Wilde Beest
Serious Food. Serious Drinks. No Serious People.
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Pages from a Chef


Chris perfects a sauce.

Chris perfects a sauce.

Burnout is real. 

I am in a constant state of assessment asking myself what I have left to give to the restaurant, my team, my family and if there's anything left… myself. 

Sometimes I question what drives me, why wake up early, why stay late, why do I agonize over every detail of service, every nuance of each plate. Why is it all so personal, bound in emotion, imperative and insistent? 

I made a lot of mistakes when I was a young man, I was angry, misguided, and lacking any coherent sense of self. I looked in a lot of the wrong places for myself and came pretty close to taking roads best not traveled. The universe acted on my behalf I think… and I found myself in a kitchen. 

The kitchen is one of the last true meritocracies, theres always a job someone doesn’t want to do, a shift someone doesn’t want to take, a supervisor who’s worn a bit thin or fed up or just apathetic. Theres opportunity, you can go as far as you are willing to work to get. I had more energy than I needed, it was burning me inside out and when I found this outlet, I saw no ceiling. I was not a talented cook, I’m still not. I work next to people all the time who are faster, more technically correct, more consistent and often have attitudes. I just wanted this, I wanted to go somewhere, do something, be somebody. 

It became an obsession, my idols were the hardest cooks, the fastest knives, the tightest stations, the most knowledgeable chefs, the best run restaurants. I wanted to be the hardest, the fastest, the tightest, the most knowledgeable, and I wanted to run the best restaurant.

I know some people who became extraordinarily talented in a very short amount of time, gifted naturally with a superb palate and raised in households that immersed them in food culture from the outset, these naturals ran world class kitchens in their 20’s.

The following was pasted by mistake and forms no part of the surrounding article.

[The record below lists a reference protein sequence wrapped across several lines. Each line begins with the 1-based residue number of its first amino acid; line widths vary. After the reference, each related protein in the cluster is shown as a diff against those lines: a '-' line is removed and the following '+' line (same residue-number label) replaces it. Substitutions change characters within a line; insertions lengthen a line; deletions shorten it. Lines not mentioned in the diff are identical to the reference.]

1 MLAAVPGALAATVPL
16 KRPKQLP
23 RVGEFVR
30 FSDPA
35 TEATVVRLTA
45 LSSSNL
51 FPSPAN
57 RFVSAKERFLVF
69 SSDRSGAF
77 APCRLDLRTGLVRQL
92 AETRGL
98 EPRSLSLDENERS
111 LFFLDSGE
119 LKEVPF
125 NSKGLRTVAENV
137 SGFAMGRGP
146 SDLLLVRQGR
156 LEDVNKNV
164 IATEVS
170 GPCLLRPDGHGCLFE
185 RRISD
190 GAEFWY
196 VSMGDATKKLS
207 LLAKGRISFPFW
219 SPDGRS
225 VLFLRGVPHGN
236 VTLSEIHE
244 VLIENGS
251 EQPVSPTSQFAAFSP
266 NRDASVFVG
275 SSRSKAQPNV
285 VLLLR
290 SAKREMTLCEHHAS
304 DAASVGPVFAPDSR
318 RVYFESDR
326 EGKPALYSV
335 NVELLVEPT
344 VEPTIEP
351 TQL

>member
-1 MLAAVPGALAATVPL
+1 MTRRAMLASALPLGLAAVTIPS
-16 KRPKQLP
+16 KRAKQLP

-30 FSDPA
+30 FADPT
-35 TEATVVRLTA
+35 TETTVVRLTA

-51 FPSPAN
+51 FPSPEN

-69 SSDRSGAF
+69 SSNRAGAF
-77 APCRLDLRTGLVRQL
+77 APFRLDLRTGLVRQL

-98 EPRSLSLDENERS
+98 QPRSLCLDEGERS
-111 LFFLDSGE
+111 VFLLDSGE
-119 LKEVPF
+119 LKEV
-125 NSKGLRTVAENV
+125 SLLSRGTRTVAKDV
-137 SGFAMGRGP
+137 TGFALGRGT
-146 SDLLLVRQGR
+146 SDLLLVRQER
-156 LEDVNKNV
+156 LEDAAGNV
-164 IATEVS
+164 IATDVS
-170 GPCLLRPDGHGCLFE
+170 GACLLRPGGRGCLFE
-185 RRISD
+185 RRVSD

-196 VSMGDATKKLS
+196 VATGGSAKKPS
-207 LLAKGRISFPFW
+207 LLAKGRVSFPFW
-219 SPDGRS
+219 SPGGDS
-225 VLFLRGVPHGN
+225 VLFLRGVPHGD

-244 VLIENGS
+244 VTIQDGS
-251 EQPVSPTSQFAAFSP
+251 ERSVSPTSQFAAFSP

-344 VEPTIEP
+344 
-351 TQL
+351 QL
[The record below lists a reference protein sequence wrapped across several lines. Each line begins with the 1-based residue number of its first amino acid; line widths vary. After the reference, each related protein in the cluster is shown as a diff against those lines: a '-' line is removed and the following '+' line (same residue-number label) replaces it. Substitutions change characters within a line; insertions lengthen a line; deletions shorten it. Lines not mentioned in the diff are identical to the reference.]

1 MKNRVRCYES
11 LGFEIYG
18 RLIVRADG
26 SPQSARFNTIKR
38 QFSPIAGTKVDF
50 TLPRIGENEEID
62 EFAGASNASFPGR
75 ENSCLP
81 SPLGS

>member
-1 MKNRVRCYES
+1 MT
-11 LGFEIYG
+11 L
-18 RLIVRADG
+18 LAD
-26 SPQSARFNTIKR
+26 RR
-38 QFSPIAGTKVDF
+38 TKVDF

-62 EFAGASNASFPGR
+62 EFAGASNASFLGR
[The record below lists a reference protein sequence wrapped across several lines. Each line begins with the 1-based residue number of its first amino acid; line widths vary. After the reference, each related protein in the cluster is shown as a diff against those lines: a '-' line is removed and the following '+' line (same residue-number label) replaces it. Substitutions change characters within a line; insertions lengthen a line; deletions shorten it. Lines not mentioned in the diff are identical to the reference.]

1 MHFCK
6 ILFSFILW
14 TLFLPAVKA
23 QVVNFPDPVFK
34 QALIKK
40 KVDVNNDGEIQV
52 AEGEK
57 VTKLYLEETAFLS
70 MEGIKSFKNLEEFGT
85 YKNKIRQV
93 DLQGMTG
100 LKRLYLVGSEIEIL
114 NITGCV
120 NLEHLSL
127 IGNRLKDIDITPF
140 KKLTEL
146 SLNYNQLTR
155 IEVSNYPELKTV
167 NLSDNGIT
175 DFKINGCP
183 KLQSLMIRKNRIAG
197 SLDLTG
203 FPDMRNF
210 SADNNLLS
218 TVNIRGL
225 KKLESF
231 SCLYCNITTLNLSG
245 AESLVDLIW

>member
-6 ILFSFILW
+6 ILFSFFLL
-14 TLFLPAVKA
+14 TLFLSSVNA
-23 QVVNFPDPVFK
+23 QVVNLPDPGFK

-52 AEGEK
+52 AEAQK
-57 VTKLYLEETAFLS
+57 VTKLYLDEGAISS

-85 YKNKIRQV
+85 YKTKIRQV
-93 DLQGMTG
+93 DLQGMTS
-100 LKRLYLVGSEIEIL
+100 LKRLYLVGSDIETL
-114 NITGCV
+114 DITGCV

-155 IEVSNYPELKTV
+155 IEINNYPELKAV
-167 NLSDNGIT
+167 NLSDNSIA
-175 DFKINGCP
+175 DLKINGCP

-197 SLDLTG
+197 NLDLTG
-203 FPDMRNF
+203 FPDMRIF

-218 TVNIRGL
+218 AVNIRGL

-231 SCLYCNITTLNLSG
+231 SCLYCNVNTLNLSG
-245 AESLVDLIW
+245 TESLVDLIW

Not me. I have been cooking for more than 15 years, in that time, I have rarely worked less than 80 hour weeks… working two years in a single year by most peoples estimations. By normal human math you could argue I have nearly 30 years of regular kitchen work and I still consider myself a neophyte. Every single day I am humbled by an ingredient, a mistake, a particularly knowledgeable customer or just by opening a book. Sometimes its hard to imagine anyone would ever call themselves a chef given the mastery it connotes and the incredible breadth of knowledge in the world of food. 

After all this time I am finally in a position to really create. After so many years in the orchestra pit I am now finally the conductor. 

Its a straight shot of terror and delight. 

Every plate I create has the potential to fill me with satisfaction or drive me to despair… It never feels like theres enough time in the day to be sure which. I didn’t have it at first, but as time has gone on, this job has become about giving people experiences that delight them… I am as concerned for their joy as my own and the pressure and the pleasure has deepened for sharing this with my guests. 

This brings me back the the issue at hand, burnout. Theres only so much in there to give, everyone needs a little, for themselves and for the people that love them to feel loved back (this includes my staff). I was never a natural, and frankly not destined to be good at this. I showed up, I played hard, I shortchanged my personal life, burned bridges, stayed up late studying, lost friends and relationships and kept on this until things were different. Now, to a certain degree some would say I have arrived. For me it feels like it has finally just begun. I think I am writing this here for me, and for you, to remind us of both worlds. 

For all my passion I would never have made it this far without my family, my loved ones, my teams, my friends. That part of my journey is every bit as important as the skills I’ve learned and the success its allowing. Thats where burnout really burns. No matter how smart, how talented or how successful, nobody does this alone. I can’t, and you can’t, forget about the people that make it all possible, that inspire, that support, that encourage. Those are the things that you can’t succeed without, and when you go down, they go down too. Don’t forget to play with your dog, hug your waiter, kiss your wife in the morning and every now and then sneak off and go fishing. The prep will get done, the kitchen will get cleaned, and the bills will get paid, those things only stop when you do. 

Take care of yourself,